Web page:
Louisiana to Use Drone to Survey Levees

July 22, 2014

South Lafourche’s levees will be viewed through an unconventional eye in the coming months.

Levee District Director Windell Curole tells The Courier the district is in the early stages of working on an agreement to have its levees inspected by unmanned drone equipped with a camera operated by a local company.

“This will help us accurately see the whole picture of what is going on,” Curole said. “When you get out in a boat, the view is not all pieced together; it is in parts.”

The 48-mile levee, which protects southern Lafourche from Gulf of Mexico storms and tides, is 16 feet at its highest points and 13 feet at its lowest.

“I used to hitch a ride with people who were flying so we didn’t have to spend a lot of money,” Curole said. “Last few years, I haven’t been able to get up there as much. This could give us the full expanse of what is going on.”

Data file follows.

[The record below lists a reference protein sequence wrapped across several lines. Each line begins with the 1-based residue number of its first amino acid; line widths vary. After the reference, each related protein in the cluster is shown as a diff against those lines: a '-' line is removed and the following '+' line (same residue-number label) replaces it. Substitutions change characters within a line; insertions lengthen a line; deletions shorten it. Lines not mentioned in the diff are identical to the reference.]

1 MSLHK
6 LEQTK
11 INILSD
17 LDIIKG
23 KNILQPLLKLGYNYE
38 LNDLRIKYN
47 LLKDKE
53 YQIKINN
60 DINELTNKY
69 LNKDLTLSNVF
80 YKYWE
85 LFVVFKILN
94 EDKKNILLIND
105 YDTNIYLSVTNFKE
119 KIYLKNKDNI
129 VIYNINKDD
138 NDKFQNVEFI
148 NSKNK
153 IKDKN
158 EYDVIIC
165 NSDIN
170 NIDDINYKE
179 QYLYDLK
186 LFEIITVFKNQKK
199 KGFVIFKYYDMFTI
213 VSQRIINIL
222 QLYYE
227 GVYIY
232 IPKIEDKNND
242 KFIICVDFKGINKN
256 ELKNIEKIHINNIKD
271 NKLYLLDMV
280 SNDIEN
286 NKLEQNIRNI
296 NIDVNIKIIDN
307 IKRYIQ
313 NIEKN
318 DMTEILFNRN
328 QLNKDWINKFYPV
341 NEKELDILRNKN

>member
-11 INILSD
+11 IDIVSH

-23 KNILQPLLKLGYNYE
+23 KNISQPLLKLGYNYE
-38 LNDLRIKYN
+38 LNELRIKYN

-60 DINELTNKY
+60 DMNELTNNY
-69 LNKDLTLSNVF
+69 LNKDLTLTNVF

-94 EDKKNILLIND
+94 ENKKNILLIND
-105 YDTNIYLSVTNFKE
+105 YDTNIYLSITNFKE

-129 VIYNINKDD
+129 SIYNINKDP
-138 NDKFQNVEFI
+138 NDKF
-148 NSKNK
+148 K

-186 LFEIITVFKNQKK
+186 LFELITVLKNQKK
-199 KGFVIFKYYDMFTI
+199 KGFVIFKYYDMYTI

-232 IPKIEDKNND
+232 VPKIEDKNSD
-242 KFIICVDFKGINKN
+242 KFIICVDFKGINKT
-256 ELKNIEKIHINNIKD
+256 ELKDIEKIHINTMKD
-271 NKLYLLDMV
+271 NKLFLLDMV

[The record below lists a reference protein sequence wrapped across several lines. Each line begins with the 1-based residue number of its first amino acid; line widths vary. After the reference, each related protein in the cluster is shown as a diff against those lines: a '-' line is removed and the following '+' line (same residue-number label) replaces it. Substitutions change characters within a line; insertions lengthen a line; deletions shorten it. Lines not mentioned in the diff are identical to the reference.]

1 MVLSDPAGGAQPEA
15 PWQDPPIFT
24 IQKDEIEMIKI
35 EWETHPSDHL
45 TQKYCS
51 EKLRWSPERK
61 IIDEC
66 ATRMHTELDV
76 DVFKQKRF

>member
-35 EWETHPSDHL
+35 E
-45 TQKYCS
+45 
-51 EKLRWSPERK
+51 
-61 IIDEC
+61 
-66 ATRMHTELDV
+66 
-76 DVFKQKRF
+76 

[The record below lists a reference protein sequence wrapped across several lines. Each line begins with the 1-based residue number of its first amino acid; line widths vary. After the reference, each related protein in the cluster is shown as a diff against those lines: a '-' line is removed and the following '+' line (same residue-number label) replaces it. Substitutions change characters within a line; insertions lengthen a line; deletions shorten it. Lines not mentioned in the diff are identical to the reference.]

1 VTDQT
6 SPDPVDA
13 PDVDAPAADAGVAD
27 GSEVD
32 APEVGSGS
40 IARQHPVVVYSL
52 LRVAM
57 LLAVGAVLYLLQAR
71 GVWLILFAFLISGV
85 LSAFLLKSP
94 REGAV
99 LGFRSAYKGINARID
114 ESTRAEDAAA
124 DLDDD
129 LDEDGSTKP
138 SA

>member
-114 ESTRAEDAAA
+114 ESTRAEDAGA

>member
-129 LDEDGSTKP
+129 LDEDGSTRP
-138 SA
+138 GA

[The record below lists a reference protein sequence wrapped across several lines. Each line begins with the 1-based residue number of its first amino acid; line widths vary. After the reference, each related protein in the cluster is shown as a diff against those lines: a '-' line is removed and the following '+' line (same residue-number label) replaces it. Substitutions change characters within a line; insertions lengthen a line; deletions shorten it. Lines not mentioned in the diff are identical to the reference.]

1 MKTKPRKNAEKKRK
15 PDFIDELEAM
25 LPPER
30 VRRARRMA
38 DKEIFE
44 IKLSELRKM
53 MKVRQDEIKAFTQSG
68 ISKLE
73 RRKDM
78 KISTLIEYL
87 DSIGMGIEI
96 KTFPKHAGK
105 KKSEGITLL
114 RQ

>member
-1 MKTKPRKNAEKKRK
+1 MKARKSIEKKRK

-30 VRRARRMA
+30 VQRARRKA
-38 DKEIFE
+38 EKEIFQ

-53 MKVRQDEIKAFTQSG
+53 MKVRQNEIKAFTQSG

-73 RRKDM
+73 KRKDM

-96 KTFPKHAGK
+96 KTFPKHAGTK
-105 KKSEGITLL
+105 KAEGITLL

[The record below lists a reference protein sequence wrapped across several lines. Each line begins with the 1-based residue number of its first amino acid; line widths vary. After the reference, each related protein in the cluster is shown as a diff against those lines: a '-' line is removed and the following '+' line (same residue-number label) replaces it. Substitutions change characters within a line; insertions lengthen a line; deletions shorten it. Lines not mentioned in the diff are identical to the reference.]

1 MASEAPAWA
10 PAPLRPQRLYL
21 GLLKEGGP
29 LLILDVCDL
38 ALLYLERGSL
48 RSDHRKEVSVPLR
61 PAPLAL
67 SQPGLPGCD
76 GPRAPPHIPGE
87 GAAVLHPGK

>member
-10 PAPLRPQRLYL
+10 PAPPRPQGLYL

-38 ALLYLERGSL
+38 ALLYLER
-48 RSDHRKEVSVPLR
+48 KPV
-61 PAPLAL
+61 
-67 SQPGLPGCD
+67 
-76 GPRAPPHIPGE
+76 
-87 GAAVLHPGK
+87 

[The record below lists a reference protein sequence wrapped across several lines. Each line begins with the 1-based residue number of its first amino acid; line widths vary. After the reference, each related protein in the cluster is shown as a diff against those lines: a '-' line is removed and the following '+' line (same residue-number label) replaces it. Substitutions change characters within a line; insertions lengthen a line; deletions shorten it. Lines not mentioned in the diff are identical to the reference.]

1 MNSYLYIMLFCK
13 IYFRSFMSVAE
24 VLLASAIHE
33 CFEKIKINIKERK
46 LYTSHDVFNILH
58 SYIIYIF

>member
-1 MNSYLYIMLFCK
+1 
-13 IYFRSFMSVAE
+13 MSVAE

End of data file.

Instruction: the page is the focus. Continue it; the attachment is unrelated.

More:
The district’s levees are surrounded by a mixture of salt marsh, fresh marsh and open water in some spots. Curole said it’s necessary to regularly inspect the levee and its footprint to judge if wave action is eroding the levee’s toe and to look for other problem spots.

“Every inch of the levee has to work. If you have one hole in the boat, the boat will sink,” Curole said. “If the system fails I don’t want it to be from one point. It will have to be overtopping for miles, which could happen if we get the worst part of a bad storm. But I don’t want it to fail from just one or two weak points.”

Curole said he drives parts of the levee system at least once a week, but use of an unmanned aircraft will give a broader view without the expense of hiring a plane or helicopter.

Was this article valuable?

Here are more articles you may enjoy.